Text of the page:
Communities May Need Licenses to Play Music
January 4, 2013 | Aging Services Risk, Quality, & Safety Guidance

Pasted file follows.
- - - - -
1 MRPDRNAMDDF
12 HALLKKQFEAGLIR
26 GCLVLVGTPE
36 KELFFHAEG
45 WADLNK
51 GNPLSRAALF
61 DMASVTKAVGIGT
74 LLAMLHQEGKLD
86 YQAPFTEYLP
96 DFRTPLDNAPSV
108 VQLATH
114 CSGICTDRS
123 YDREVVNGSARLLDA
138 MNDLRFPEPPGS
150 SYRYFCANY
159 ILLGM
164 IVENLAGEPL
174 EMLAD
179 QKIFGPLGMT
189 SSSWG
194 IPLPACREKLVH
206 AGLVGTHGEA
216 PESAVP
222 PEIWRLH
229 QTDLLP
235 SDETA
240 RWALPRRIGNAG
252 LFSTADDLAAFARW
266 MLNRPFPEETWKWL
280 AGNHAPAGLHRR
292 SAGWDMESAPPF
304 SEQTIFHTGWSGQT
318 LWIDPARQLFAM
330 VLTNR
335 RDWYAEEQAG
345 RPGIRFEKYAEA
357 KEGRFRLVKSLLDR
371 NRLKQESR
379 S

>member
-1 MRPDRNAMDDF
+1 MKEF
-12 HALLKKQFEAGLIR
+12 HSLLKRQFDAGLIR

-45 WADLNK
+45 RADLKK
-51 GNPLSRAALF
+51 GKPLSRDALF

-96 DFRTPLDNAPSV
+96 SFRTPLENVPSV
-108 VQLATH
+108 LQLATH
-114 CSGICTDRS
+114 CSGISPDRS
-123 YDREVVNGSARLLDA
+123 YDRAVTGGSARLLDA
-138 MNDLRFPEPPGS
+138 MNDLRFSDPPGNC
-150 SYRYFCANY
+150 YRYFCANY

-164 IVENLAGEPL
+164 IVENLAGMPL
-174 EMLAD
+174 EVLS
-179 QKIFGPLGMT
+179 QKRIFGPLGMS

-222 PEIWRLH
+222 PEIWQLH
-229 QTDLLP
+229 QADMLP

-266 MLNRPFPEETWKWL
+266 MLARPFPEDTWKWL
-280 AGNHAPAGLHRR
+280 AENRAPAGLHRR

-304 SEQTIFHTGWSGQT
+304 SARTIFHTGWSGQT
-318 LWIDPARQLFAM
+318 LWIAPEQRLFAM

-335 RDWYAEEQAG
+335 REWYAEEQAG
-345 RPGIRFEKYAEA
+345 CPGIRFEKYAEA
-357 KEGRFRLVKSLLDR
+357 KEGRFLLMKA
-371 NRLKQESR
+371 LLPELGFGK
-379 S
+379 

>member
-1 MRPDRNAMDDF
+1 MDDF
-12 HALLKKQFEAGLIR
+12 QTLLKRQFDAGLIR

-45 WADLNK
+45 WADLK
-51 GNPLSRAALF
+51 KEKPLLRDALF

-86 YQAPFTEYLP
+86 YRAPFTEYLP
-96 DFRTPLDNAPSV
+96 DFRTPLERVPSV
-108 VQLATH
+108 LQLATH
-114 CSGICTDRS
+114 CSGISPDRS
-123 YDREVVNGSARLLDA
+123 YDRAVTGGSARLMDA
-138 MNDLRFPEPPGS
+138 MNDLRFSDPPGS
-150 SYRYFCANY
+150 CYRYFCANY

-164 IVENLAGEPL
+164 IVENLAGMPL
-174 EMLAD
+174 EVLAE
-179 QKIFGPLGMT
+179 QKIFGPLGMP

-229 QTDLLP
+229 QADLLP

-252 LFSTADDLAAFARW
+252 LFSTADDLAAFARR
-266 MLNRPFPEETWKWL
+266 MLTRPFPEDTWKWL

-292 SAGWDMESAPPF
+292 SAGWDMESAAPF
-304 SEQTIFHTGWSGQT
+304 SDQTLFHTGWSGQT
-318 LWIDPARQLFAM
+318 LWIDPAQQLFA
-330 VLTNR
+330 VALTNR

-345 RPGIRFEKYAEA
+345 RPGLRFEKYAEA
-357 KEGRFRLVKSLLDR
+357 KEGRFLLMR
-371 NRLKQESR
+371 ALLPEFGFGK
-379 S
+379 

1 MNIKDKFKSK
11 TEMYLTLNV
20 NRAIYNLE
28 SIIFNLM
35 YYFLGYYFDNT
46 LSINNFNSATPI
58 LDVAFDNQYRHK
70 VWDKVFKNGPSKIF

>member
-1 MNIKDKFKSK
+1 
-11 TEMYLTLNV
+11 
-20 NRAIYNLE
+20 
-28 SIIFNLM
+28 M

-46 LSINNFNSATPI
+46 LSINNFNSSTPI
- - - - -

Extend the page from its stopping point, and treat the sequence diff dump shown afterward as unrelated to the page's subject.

The three organizations that hold copyrights for music in the United States—the American Society of Composers, Authors, and Publishers (ASCAP), Broadcast Music, Inc. (BMI), and SESAC—have contacted some LeadingAge members, stating that they are violating copyright laws by playing music in a public space and asking them to apply for a license to play music in the community, reports an article in the December 20, 2012, Connection newsletter from LeadingAge Texas. According to the article, "the holder of the copyright or its assigns (BMI, SESAC or ASCAP) has the exclusive right to reproduce the work and, in the case of a sound recording, to perform the copyrighted work publicly." Performing a work includes playing a compact disc, broadcasting music, or turning on a radio, and performing publicly means performing it wherever a "a substantial number of persons outside of a normal circle of family and its social acquaintances is gathered" or by other means accessible to the public.